Churches ditch Chamisa on sanctions


Zimbabwe’s mainline churches, which have been accused by the government in the past of being sympathetic to the opposition, have ditched the Movement for Democratic Change Alliance and have called for the removal of all sanctions on Zimbabwe, a drastic departure from their stance two years ago when they called for partial lifting of sanctions which would be linked to the country’s progress on issues of democracy, rule of law and redressing corruption.

In their submission to the United Nations special rapporteur, Alena Douhan, the churches, under the umbrella organisation Zimbabwe Heads of Christian Denominations, said sanctions had failed to achieve their intended objective over the past 20 years and were hurting the poor and not those targetted.

ZHOCD is made up of the Zimbabwe Council of Churches, the Zimbabwe Catholic Bishops’ Conference, the Evangelical Fellowship of Zimbabwe and the Union of the Development of Apostolic Churches in Zimbabwe Africa.

While calling for the total lifting of sanctions, ZHOCD, however, said the government of Zimbabwe should address the issues raised by sanctions through a citizen-centred process.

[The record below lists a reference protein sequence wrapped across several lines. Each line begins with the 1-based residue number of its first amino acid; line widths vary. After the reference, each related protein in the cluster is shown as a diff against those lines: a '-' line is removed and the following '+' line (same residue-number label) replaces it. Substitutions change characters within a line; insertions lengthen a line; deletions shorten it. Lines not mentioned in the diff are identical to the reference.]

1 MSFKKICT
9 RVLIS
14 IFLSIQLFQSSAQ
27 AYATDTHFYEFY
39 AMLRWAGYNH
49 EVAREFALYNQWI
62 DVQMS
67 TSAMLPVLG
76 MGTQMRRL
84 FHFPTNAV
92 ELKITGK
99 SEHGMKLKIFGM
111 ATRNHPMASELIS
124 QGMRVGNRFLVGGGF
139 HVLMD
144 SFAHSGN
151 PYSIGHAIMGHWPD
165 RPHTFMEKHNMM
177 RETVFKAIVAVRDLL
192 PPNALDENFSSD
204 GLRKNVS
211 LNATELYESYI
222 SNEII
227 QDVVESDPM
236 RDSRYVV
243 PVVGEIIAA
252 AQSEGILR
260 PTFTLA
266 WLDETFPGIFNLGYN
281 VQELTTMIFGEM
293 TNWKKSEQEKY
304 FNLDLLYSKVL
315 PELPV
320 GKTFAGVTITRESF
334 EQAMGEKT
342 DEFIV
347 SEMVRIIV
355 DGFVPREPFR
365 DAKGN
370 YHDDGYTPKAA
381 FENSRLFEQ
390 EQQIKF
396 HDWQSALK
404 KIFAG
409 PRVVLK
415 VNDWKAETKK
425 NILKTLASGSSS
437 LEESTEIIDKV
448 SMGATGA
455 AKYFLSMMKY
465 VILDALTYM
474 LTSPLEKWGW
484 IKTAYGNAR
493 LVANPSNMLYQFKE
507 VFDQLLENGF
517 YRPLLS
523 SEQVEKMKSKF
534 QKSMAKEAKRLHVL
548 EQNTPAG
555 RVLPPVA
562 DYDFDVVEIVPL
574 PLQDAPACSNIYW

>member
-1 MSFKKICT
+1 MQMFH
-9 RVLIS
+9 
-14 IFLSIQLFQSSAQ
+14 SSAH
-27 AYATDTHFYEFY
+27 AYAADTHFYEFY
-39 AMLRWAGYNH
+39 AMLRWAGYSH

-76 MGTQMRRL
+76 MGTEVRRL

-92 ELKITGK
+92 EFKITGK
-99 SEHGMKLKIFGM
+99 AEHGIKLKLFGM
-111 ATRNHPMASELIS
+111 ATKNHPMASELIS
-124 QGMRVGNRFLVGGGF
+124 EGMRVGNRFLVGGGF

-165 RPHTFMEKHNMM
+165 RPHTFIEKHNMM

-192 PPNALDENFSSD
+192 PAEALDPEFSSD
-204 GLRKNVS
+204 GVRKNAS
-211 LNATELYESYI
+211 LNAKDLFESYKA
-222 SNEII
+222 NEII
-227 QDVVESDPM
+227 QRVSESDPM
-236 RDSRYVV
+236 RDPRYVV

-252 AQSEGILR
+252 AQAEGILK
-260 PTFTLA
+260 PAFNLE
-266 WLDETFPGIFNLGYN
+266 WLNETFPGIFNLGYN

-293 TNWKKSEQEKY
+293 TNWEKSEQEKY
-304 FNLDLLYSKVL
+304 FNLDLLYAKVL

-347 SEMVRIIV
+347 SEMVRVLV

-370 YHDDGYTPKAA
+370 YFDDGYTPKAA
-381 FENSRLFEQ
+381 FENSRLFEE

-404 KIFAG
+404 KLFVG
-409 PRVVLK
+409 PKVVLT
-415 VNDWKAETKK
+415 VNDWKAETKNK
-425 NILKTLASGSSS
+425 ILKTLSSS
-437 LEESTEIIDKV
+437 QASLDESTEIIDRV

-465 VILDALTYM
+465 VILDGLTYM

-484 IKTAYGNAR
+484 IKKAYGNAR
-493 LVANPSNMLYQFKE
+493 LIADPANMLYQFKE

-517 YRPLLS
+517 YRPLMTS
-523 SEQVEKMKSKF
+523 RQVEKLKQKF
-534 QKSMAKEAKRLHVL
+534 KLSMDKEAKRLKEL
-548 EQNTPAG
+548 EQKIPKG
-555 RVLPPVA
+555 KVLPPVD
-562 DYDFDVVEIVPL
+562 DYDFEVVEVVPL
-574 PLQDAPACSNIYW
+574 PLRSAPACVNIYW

Douhan, who was in Zimbabwe from 17 to 28 October, called on those who imposed sanctions on Zimbabwe to lift them because they were hurting the poor.

She urged all stakeholders to stop using the rhetoric of sanctions as an advocacy tool and to engage in structural dialogue to settle any disputes in accordance with the rule of law.

MDC-Alliance vice-president Tendai Biti said Douhan had ignored the party’s views and had issued her statement in the midst of their discussions.

“We are shocked that the UN and Douhan released its statement in the middle of our consultation. We are the biggest political party in Zimbabwe and we consider such conduct fraudulent, unprofessional and predetermined,” Biti was quoted by Newsday as saying.

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Charles Rukuni
The Insider is a political and business bulletin about Zimbabwe, edited by Charles Rukuni. Founded in 1990, it was a printed 12-page subscription only newsletter until 2003 when Zimbabwe's hyper-inflation made it impossible to continue printing.


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